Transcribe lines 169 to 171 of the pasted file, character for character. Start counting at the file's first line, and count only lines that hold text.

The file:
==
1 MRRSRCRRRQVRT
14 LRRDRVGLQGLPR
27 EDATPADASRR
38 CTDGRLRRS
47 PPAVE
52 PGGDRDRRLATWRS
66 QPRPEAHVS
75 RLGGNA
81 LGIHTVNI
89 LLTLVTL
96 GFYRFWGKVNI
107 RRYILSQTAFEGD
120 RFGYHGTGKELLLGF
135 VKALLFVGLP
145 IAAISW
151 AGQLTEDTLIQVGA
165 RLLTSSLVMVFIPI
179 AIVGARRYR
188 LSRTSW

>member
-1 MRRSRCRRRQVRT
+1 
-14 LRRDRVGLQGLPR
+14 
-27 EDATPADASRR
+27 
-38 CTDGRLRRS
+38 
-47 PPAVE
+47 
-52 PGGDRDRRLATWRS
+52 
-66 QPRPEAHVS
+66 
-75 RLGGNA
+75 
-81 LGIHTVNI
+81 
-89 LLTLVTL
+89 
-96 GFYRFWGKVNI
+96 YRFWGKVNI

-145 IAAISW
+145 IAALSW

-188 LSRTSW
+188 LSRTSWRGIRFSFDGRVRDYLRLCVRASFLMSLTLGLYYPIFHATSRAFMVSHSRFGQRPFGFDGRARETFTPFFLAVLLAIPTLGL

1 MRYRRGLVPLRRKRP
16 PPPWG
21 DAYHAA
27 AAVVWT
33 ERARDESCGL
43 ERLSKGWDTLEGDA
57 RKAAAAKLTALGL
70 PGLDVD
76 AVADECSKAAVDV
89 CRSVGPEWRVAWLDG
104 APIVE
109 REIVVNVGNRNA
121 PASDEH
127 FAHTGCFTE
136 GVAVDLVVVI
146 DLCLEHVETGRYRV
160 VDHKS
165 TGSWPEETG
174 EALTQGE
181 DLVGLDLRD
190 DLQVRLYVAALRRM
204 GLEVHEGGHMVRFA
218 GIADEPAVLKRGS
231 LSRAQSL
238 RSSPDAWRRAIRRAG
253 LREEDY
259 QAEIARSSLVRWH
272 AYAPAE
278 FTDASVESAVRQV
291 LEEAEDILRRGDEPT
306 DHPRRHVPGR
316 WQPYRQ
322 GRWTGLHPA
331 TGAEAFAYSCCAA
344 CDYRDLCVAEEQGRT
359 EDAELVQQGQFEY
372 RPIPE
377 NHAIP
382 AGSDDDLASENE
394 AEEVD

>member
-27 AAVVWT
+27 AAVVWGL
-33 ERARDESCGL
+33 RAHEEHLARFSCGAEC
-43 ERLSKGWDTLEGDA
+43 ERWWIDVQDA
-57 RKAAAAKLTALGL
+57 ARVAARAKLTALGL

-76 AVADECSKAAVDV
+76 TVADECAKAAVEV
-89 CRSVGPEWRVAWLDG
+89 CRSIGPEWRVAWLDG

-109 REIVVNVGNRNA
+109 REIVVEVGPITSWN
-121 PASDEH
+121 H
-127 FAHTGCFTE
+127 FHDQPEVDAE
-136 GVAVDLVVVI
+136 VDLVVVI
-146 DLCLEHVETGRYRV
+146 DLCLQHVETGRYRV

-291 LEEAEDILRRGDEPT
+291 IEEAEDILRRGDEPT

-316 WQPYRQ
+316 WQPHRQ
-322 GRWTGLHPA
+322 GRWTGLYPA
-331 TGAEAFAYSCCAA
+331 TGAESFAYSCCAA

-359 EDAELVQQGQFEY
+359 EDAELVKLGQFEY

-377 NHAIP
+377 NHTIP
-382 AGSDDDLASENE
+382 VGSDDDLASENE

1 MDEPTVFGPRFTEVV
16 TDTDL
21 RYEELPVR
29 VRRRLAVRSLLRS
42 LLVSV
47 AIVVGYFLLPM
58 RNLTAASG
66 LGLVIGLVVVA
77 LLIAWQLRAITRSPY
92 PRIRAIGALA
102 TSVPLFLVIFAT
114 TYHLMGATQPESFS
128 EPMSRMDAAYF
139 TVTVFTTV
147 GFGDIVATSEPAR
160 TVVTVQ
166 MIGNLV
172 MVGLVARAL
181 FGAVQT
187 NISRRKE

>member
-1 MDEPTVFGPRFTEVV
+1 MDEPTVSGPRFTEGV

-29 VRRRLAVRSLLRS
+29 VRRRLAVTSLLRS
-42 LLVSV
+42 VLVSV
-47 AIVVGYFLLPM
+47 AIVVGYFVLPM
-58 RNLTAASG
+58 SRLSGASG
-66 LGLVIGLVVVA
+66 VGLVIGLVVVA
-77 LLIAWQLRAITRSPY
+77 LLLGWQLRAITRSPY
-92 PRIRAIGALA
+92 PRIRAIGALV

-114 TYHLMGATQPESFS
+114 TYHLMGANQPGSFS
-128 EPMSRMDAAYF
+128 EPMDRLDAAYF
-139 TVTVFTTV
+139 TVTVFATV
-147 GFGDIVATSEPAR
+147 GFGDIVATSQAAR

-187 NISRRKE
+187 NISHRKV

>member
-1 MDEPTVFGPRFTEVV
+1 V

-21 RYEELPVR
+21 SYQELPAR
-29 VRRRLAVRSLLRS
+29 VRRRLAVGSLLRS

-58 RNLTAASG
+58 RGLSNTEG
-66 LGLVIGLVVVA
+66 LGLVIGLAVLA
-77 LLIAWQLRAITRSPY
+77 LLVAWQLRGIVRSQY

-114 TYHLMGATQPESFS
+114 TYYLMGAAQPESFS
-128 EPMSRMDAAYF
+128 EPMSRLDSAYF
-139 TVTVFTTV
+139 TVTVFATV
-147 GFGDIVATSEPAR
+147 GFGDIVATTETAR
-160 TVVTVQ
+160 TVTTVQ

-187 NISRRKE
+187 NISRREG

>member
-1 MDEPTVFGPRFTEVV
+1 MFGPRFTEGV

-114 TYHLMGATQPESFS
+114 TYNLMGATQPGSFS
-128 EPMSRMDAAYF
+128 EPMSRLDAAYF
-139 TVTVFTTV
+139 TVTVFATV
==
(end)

-187 NISRRKE
+187 NISHRKV

>member